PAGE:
Photographer Simon Christen has spent nearly 2 years shooting timelapse photos of the San Francisco Bay Area morning fog rolling in. Captured in the Marin Headlands, these scenes of thick, billowy fog drifting through the hills, city and the Golden Gate Bridge at the edge of sunrise inspire a feeling of absolute peace. In this short film titled “Adrift,” Simon Christen shows some of the most captivating scenes he captured (for those of you reading this by email, the timelapse video can be seen here):
Christen kept very close track of the weather, waking up at 5am to check weather webcams and decide if the fog was thick enough to make the 45-minute trip to the Marin Headlands. Sometimes he found that once he arrived the fog had already passed, or was too high or thick to see through. Every now and then he would arrive at the exact right time to capture these incredible shots.
The music that accompanies “Adrift” seems to be a perfect fit for each moment because it was created specifically for this timelapse film by Jimmy LaValle of The Album Leaf. The moment the sun rises above the horizon, the fog begins glowing; while the mood of the images change, the music also changes to capture the essence of the sunrise. Christen’s intention with creating this short film is to share the serenity he felt while taking the photos and experiencing it for himself.
You can see Christen’s previous timelapse here: The Unseen Sea
For Further Training on Time-lapse Photography:
Check out this COMPLETE guide (146 pages) to shooting, processing and rendering time-lapses using a dslr camera. It can be found here: Time-lapse Photography Guide
Posted: 05 Jul 2013 12:58 PM PDT
Leading lines are lines within an image that leads the viewer’s eye to another point in the image (often the main subject), or occasionally, out of the image. Anything with a definite line can be a leading line. Roads, bridges, trees even a shoreline can lead the eye. Leading lines work very well when combined with the rule of thirds for subject placement. Check out these photos and see if you can stop your eye from following the lines:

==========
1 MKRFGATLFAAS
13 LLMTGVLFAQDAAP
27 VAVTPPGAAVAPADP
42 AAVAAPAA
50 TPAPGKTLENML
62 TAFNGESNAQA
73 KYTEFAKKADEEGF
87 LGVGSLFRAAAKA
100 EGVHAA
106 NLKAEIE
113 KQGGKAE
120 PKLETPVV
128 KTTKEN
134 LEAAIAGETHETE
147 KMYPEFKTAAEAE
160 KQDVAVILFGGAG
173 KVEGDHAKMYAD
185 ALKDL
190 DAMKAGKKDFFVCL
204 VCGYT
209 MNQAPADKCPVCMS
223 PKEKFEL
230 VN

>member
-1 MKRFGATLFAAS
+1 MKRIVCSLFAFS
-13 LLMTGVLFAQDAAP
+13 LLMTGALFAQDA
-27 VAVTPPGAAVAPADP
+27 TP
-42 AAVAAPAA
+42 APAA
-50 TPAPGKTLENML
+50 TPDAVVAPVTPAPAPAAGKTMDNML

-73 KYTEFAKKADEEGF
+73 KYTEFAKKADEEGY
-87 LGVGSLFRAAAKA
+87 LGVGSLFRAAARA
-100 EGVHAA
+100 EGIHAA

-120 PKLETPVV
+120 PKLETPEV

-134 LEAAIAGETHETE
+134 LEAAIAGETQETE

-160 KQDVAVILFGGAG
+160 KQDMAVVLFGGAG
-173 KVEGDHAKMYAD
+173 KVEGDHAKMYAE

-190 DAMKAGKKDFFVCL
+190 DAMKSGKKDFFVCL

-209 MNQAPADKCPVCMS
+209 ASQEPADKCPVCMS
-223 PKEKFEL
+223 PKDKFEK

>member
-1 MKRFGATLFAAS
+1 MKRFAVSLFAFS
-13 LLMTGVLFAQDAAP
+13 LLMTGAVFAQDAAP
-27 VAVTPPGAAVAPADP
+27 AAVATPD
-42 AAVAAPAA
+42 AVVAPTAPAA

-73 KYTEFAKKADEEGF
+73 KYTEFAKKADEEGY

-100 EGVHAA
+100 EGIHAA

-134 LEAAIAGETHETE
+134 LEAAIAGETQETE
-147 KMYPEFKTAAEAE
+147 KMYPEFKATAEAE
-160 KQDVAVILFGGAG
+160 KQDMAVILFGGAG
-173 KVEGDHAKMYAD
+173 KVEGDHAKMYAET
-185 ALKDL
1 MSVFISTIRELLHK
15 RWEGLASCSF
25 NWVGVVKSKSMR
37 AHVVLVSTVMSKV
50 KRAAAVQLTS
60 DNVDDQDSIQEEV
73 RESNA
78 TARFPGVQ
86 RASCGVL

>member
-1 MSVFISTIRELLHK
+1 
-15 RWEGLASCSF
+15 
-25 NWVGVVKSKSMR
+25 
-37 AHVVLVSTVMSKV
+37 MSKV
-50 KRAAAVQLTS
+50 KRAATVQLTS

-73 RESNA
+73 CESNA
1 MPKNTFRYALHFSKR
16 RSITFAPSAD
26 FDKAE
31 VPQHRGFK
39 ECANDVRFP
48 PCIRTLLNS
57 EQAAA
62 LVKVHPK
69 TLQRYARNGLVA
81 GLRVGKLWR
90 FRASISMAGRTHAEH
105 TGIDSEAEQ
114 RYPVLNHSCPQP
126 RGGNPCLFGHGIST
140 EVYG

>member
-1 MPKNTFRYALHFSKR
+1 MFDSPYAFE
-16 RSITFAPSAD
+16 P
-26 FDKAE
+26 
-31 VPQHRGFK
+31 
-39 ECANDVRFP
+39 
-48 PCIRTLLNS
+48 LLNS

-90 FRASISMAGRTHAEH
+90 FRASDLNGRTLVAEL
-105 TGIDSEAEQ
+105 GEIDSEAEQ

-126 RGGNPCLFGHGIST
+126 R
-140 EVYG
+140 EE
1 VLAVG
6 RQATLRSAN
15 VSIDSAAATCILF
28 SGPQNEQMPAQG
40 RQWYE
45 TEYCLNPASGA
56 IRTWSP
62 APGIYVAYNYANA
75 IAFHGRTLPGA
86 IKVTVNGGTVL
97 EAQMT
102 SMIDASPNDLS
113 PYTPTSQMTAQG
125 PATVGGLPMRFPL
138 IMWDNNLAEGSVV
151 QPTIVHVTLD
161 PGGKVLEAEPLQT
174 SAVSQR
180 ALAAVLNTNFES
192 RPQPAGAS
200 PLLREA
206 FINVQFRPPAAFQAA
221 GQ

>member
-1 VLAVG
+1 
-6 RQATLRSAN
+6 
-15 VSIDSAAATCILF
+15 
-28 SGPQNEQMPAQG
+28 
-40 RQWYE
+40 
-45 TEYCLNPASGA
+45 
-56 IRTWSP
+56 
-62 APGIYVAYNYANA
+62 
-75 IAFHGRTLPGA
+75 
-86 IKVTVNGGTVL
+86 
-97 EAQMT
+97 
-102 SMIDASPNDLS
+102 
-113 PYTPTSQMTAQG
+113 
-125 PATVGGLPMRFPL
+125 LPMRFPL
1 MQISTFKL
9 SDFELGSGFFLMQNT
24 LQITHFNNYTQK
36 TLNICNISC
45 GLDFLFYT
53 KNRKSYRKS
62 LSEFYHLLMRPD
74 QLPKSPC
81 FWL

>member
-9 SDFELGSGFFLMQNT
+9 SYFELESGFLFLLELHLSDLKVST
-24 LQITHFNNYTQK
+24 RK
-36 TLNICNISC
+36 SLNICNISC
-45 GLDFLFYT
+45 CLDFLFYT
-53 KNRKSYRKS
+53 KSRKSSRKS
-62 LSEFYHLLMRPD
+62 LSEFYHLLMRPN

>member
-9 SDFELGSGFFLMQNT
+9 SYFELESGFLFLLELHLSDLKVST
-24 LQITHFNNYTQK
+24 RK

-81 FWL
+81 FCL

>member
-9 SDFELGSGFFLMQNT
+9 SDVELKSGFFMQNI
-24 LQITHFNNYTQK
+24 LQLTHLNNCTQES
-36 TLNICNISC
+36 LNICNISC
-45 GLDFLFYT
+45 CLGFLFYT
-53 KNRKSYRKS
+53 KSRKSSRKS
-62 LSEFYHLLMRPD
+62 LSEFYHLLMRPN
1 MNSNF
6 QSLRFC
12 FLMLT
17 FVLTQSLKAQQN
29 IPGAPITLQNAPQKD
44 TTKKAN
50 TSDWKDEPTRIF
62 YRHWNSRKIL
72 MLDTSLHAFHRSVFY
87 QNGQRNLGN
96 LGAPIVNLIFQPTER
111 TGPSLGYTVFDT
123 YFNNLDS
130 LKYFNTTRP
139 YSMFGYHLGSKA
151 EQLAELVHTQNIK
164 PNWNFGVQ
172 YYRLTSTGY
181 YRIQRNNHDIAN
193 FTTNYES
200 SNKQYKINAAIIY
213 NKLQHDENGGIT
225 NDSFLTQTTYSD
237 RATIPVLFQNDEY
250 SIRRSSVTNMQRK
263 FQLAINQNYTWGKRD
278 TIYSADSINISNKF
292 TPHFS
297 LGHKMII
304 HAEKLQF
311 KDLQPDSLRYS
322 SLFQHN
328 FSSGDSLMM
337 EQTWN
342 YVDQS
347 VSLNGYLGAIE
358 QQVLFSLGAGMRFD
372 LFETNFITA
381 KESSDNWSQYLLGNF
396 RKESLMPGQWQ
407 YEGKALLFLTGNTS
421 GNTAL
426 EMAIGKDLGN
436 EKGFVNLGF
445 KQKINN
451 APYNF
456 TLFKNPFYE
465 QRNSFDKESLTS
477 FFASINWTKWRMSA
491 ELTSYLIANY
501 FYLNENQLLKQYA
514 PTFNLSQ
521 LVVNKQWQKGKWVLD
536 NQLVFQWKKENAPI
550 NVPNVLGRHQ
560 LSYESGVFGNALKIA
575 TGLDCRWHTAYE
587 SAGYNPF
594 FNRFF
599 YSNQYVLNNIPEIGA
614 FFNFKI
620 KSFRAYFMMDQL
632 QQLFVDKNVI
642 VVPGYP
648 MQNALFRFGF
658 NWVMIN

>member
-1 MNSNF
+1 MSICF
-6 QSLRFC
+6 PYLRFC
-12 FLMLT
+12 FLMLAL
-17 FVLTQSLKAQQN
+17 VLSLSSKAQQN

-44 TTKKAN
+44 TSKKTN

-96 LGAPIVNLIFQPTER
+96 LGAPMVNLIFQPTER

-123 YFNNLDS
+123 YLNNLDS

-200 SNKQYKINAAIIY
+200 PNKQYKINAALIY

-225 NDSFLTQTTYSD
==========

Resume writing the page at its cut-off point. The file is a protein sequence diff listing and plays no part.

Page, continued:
If you want to know something more about how to use lines in photography, check it out in one of our former articles. Then take your camera and start practicing what you learned. Feel free to post results of it in the comment section below. Have fun!
Go to full article: 10 Photos That Will Show Your Eye Where to Go: Leading Lines
Posted: 05 Jul 2013 10:38 AM PDT
Let’s name off the arts: painting, drawing, music, photography, dance, theater, film, sculpting, graphic design, and on and on. Each art has its own particular tools specifically designed to create the art of that type. But what if you used the tools from one art to create another? Obviously, this isn’t possible with every tool. You couldn’t create a sculpture with a paintbrush, nor could you use ballet slippers to create a digital image. But apparently you can use cameras to make music, which is just what Von Wong and Andrew Kesler have teamed up together to create (for those of you reading this by email, the video can be seen here):
So maybe this doesn’t have anything to teach us about photography per se, but even in this cute little mini-symphony there is something to learn. Although it looks like Wong just grabbed a bunch of cameras and friends and started pressing buttons, it’s a lot more complicated than that as seen in the behind-the-scenes. And for those interested, here is the making of:
The music, though short, still had to be composed, the timing had to be right, the cameras had to be set up, and the cinematographer had to move and pull focus. More work went into this short production than is visible, and that goes for photography too. Though a photograph make look like a simple capture, there is often a lot more involved than we realize.
Go to full article: Nikon Camera Shutter Symphony, These Instruments are Expensive